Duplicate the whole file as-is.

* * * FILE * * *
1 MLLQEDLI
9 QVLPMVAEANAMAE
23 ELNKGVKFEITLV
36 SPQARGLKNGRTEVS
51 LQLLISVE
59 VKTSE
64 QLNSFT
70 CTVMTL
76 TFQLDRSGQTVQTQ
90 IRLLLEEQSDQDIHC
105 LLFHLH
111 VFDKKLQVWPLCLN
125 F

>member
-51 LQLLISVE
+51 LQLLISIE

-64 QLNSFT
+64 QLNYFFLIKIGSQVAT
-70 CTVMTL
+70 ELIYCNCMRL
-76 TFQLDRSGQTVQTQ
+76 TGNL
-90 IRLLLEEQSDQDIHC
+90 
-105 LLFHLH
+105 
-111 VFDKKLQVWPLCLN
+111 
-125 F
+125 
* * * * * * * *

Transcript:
1 MLLQEDLI
9 QVLPMVAEANAMAE
23 ELNKGVKFEITLV
36 SPQARGLKNGRTEVS
51 LQLLISVE
59 VKTSE
64 QLNSFT
70 CTVMTL
76 TFQLDRSGQTVQTQ
90 IRLLLEEQSDQDIHC
105 LLFHLH
111 VFDKKLQVWPLCLN
125 F

>member
-51 LQLLISVE
+51 LQLLISIE

-64 QLNSFT
+64 QLNYFFLIKIGSQVAT
-70 CTVMTL
+70 ELIYCNCMRL
-76 TFQLDRSGQTVQTQ
+76 TGNL
-90 IRLLLEEQSDQDIHC
+90 
-105 LLFHLH
+105 
-111 VFDKKLQVWPLCLN
+111 
-125 F
+125 